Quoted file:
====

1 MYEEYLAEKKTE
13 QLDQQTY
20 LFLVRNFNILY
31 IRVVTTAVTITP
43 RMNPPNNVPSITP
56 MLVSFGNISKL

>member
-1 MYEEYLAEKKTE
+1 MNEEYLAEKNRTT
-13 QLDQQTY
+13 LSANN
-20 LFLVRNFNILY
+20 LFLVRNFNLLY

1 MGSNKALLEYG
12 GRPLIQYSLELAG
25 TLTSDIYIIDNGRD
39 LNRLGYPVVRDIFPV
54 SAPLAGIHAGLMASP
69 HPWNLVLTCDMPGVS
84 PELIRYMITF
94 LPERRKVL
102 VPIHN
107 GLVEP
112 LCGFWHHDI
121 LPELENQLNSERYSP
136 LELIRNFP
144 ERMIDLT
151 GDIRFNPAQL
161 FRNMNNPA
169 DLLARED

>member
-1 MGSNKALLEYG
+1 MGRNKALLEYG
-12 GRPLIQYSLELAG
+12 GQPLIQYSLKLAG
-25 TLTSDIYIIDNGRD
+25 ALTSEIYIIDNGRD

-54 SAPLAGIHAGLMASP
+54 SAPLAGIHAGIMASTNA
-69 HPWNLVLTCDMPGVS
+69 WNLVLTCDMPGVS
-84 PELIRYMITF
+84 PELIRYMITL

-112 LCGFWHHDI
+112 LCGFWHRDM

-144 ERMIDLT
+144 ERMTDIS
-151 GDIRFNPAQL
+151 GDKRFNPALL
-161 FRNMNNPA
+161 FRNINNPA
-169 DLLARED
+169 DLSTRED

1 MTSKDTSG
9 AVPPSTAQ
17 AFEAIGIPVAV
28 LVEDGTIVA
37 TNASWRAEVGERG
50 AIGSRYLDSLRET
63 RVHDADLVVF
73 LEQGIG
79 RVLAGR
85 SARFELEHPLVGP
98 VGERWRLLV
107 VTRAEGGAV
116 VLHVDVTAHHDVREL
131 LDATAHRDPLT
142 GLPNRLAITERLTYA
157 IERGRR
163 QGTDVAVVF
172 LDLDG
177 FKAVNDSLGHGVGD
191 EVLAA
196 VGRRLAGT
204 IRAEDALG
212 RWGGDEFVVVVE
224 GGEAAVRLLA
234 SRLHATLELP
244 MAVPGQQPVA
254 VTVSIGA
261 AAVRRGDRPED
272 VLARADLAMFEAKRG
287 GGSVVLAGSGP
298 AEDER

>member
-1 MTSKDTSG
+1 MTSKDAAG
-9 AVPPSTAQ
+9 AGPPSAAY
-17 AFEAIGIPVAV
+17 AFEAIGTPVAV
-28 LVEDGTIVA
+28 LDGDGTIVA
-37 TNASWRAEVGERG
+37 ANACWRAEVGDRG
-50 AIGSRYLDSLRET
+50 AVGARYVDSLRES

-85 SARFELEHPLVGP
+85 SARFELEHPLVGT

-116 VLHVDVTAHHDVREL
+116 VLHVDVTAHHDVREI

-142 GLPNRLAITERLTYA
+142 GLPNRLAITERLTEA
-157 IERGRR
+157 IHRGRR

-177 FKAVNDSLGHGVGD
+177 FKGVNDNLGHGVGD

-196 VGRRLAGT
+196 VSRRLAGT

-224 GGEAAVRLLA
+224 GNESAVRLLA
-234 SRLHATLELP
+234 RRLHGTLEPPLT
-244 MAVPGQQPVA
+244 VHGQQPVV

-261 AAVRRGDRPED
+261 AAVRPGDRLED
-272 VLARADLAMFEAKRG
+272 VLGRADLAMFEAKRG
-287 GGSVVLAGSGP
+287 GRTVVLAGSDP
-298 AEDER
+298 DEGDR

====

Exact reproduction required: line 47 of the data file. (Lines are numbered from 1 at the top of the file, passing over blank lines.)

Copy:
+144 ERMTDIS